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W.J. Merline, Southwest Research Institute, Boulder P.M. Tamblyn, Southwest Research Instutute, Boulder W.M. Owen, Jet Propulsion Lab, Pasadena C. Neyman,

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Presentation on theme: "W.J. Merline, Southwest Research Institute, Boulder P.M. Tamblyn, Southwest Research Instutute, Boulder W.M. Owen, Jet Propulsion Lab, Pasadena C. Neyman,"— Presentation transcript:

1 W.J. Merline, Southwest Research Institute, Boulder P.M. Tamblyn, Southwest Research Instutute, Boulder W.M. Owen, Jet Propulsion Lab, Pasadena C. Neyman, Keck Observatory, Hawaii et al IOTA meeting Rocklin, CA 2011 July 17 Keck Observations in preparation for the 2011 July occultation event by (90) Antiope

2 PURPOSE OF OBSERVATIONS Search for duplicity of star at level of less than 0.1 arcsec Get orbital phase (PA) and separation of binary close-in-time to event (the hope was to catch Antiope at exactly the phase or half phase of the occ event, meaning no computation would be needed to know exact configuration – we got close, but not exactly – 31 min off) Possible astrometry of star to guide field stations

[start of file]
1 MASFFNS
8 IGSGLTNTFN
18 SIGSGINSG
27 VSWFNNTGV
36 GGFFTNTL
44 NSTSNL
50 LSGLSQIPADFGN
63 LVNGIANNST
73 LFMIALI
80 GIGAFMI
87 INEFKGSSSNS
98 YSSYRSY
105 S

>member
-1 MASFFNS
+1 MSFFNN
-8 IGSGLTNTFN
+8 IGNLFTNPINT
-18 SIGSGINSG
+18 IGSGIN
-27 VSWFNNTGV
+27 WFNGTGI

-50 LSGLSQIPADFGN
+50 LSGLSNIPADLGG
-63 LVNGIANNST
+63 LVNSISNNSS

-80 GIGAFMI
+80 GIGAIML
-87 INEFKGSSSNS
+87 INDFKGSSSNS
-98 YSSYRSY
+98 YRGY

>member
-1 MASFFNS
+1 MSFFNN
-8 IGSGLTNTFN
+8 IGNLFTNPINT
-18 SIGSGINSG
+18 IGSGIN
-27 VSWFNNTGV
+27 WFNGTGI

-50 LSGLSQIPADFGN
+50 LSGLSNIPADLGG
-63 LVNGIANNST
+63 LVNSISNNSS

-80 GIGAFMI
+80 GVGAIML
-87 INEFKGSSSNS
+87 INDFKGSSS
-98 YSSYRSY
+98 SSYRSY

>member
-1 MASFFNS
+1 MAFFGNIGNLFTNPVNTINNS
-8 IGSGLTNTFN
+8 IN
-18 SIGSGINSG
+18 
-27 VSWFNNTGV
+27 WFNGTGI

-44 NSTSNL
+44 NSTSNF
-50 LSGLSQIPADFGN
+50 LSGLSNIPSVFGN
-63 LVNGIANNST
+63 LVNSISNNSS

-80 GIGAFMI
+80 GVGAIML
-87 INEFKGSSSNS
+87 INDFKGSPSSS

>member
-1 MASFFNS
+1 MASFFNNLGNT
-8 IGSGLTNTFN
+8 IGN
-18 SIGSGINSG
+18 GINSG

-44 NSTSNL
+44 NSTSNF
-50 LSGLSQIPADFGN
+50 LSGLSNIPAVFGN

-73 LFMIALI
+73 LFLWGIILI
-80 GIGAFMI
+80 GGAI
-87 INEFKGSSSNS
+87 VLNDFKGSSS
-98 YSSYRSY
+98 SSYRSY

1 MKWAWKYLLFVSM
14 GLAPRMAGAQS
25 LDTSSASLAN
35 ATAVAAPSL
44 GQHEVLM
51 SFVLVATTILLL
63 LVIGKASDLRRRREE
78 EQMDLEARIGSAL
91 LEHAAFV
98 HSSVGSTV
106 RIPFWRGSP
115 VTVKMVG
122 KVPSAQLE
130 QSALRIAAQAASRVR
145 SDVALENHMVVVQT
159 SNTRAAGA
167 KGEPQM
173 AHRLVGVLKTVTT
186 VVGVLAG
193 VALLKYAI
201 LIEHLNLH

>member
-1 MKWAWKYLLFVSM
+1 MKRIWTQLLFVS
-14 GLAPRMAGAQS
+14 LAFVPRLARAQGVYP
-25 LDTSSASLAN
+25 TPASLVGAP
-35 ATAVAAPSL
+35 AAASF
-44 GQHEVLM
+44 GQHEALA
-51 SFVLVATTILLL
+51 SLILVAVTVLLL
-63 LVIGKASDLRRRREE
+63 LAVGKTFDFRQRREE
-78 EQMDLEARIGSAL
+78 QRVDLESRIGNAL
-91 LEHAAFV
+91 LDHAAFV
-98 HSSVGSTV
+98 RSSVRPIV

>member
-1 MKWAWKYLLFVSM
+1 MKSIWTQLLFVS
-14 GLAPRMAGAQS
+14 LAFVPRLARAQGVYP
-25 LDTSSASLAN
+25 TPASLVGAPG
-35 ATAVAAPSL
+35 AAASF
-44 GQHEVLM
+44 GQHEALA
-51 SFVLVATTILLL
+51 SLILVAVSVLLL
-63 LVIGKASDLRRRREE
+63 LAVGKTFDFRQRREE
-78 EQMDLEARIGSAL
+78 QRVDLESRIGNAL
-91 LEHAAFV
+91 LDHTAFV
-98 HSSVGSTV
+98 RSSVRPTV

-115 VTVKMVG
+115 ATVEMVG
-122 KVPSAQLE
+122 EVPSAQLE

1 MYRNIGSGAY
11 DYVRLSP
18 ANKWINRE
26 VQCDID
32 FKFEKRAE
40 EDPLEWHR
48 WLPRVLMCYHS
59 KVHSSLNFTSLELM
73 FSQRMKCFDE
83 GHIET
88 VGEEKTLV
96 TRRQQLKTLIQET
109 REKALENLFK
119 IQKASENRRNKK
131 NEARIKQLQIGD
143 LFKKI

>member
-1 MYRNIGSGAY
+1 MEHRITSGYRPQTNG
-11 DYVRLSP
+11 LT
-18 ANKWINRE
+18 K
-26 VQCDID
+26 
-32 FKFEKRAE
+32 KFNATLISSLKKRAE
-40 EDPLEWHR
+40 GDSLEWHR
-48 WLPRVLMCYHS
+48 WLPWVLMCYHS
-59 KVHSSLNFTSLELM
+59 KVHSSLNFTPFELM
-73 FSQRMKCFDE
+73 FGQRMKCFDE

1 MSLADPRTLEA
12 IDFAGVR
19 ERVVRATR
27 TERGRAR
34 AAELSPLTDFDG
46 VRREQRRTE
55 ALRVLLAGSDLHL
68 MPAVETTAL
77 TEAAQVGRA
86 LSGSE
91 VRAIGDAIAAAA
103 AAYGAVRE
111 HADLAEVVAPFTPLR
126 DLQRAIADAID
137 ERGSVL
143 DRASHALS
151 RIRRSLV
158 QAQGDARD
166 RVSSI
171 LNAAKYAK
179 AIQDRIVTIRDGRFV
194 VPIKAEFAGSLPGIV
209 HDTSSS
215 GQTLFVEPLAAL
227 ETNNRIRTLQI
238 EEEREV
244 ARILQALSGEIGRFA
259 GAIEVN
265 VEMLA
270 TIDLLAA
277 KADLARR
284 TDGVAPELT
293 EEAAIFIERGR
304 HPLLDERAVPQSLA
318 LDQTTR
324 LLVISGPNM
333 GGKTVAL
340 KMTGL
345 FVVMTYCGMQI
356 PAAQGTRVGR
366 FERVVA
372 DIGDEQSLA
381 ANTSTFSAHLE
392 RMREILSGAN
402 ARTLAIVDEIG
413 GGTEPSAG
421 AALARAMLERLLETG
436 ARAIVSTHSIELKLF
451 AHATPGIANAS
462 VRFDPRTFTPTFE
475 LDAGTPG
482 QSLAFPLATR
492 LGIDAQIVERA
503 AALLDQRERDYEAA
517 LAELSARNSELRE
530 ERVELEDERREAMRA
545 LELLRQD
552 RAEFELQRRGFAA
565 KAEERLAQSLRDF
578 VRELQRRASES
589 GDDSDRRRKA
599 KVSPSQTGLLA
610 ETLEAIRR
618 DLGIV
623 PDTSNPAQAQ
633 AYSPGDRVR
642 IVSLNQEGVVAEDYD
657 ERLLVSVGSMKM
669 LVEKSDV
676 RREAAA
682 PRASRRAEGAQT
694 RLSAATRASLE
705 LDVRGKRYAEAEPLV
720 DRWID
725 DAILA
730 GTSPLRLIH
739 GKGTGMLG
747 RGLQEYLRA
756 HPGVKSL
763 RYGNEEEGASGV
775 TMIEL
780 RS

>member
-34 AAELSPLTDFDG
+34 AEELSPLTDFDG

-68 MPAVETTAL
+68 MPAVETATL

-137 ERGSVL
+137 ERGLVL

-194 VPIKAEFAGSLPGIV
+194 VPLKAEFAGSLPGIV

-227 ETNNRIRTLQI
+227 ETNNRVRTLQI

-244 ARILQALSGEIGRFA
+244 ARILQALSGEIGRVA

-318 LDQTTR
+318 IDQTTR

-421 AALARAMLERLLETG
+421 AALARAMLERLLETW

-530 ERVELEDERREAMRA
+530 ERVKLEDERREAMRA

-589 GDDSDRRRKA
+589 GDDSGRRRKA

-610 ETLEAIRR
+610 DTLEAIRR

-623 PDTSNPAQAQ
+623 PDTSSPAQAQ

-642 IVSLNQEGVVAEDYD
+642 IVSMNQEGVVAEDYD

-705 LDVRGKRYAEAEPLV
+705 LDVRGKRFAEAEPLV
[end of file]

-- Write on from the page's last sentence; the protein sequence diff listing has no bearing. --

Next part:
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4 Predictions for 2011 Jul 19, 10:25 UT, over central Calif. Previous prediction (French group, projecting forward about 2 years since last data input) (approx): PA ~ 26 deg Sep ~ 168 km Crude analysis by Merline, quick look: PA ~ 21 deg Sep ~ 145 km Improved formal analysis of data from Keck, Jul 13 & 15 UT, measured by P. Tamblyn, orbit fit by W. Owen: PA ~ 17 deg +/- 0.5 deg Sep ~ 161 km (there may be ~ 11 km uncertainty in scale here)

5 Much of PA difference could be explained if French predictions were in asteroid frame rather than Earth-Received-Time (but they say it was corrected). New prediction means, we think, that the chances of a gap observed between the two components is reduced, but the chances of a double event increase for some observers.

6 Duplicity of Star Both wider and narrower field of star searched for companion, see next 2 frames Definitively single

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9 Astrometry of field star We had come up with a plan to do an image of the widest field allowed using the NIRC2 imager at Keck because we had not learned of anyone else who could get an image We had some tricks of using very narrow filters, coronagraph, etc. In the end we did not attempt any observations because there were no other stars within the small (40 arcsec) field that could be used to do any astrometry.


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